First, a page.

Title: All These Things I’ve Done (Birthright #1)
Author: Gabrielle Zevin
Published: August, 2011 by Pan Macmillan
Thanks: Pan Macmillan, AU
Purchase: The Book Depository
It’s 2083. There’s a chocolate prohibition, and New York City is a very changed place. Art museums are now dance clubs, books are musty relics of the past, water is strictly rationed, and the mafia ruled black market consists of chocolate and caffeine.
And yet, for Anya Balanchine, the sixteen-year-old daughter of the city’s most notorious (and dead) crime boss, life is fairly routine. It consists of going to school, taking care of her siblings and her dying grandmother, trying to avoid falling in love with the new assistant D.A.’s son, and avoiding her loser ex-boyfriend. That is until her ex is accidently poisoned by the chocolate her family manufactures and the police think she’s to blame. Suddenly, Anya finds herself thrust unwillingly into the spotlight – at school, in the news, and most importantly, within her mafia family.
I loved this book. But you could probably already glean that from my five star rating. I don’t hand those out often, so you should know that this one was worth it. Sure, it’s probably going to be known as the ‘chocolate dystopian’, but that’s not what makes this book so good. It’s the wonderfully written range of characters that bring this story to life. All the rest is just a… well, not-so-pretty background to the life that is Anya Balanchine.
Set about seventy years in the future, the world is deeply lacking in natural resources. Books are no longer printed, clothes have to be repurposed and the water supply is all but gone. Law enforcement is overwhelmed and possibly corrupted as the government constantly changes laws in order to maintain control over society. Chocolate and caffeine just happened to sneak onto their prohibition radar. Anya’s family, being one of the big chocolate distributers, effectively became part of the black market with the law change, making her a mob boss’s daughter. A now dead mob boss’s daughter.
Anya, Anyaschka, Annie, whichever name you’d like to call her, has to be one of the strongest female characters I’ve come across. She has so much to deal with in her life and she’s only sixteen. She’s not fighting demons, she’s fighting the real world problems life has thrown at her. Although her grandmother is still there, she’s old and bedbound, leaving Anya to run the household. As I’ve mentioned, rather than being about the chocolate, this really is a story about family. There are plenty of struggles for Anya which would have broken anyone else in her place, but somehow she’s managed to hold herself together. I really admire the strength she puts forth, both in actions and appearance, and the utter selflessness she endures to keep her family safe.
The characters are easily identifiable, although that doesn’t mean they are simply flat and pigeonholed. Each has more lurking beneath the surface that we get to experience as the book progresses. When you first meet them, Natty’s the fun, ever inquisitive, boy crushing twelve year old sister, who wishes she were older. Leo is the easily upsettable, older brother, who was left with a childlike mind after a car accident years ago, while Anya is stuck in the middle, left playing the parent to both of them. Leo was a touching character, which I think came across really well throughout the story. The dialogue and the emotions that came with it felt real. This is one of few books that managed to wet my eyes.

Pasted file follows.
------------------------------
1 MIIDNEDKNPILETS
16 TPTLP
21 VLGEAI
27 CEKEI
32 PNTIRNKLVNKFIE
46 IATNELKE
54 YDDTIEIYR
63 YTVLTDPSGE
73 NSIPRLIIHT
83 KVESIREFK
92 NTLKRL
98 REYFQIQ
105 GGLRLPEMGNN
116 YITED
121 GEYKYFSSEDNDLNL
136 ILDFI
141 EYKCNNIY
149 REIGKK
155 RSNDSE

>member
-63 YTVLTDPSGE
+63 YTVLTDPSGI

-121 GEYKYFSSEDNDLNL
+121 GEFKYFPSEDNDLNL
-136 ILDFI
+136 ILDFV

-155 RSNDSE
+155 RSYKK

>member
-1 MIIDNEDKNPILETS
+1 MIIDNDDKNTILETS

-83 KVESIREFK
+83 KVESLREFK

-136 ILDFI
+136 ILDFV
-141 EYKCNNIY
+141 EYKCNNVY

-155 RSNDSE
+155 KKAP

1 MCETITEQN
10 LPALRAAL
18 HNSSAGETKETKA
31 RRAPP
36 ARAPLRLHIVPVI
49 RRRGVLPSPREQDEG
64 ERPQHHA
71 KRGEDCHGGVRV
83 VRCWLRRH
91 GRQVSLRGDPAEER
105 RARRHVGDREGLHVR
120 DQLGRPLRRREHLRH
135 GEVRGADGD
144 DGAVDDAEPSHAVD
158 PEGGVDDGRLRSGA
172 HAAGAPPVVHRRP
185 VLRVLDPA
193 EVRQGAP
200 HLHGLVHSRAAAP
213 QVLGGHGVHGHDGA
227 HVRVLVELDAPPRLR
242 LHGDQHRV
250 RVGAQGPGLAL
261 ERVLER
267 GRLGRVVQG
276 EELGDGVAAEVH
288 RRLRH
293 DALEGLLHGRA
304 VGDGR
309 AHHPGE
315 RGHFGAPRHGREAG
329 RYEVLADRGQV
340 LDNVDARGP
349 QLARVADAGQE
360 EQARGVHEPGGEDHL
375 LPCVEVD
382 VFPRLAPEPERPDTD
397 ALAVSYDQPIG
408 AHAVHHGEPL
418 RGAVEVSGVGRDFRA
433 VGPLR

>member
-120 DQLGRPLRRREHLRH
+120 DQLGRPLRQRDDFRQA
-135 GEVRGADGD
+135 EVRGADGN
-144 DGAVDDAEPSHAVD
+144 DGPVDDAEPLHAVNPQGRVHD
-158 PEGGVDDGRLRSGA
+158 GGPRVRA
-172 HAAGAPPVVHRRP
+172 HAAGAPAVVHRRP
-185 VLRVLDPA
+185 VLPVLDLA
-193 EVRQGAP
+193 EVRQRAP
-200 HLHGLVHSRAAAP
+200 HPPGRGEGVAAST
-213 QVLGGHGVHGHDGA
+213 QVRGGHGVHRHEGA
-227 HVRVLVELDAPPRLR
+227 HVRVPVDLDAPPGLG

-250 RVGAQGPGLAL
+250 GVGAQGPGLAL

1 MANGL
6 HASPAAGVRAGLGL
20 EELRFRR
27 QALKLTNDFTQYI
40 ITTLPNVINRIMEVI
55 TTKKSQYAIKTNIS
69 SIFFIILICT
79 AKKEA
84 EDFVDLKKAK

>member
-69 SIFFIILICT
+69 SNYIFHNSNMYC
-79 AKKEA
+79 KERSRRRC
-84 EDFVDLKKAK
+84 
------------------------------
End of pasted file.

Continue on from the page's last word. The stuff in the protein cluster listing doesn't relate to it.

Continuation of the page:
It’s not all hardship though. There’s Win, who I adored. If you check out my teaser I posted a couple days ago, you’ll find one of my favourite quotes of his. He manages to pull off the witty, sometimes ludicrous banter without coming across as egotistical or standoffish. He has the caring thing down, almost to the point of being peculiarly in sync with Anya. The number of times that he just happened to be in her apartment had me grinning. It’s something I really enjoyed. I love that he knows when Anya needs him and is able to break through the emotional walls she fronts herself with. He has a forthrightness to him that I appreciate in a character. Plus, his use of the term ‘lass’ for no apparent reason other than he felt like it was swoon worthy. Another point in Anya’s favour though, was her distaste for people using ‘I love you’ lightly, she has the sense to realise that love doesn’t come instantly, and neither does sex.
I said it was a story of family, but it’s also one of politics. I suppose the two are intertwined and you can never really separate them. Coming from a mafia family, Anya and the law don’t exactly mix well though, yet these links can’t be ignored. I won’t spoil you with the details, read this book! There’s lots of mystery and tension keeping you flipping through to the end. Although I wouldn’t describe it as the aggravating kind of angst some books manage to exude. The romance, high school issues and emotion provide a nice balance to the desolate world of crime Anya lives in. There had better be a second book coming soon, because I don’t want to leave this world of Zevin’s just yet.
Those seeking a gateway dystopian. If you enjoy family dynamics, strong females and an adorable romance, you’ll love All These Things I’ve Done.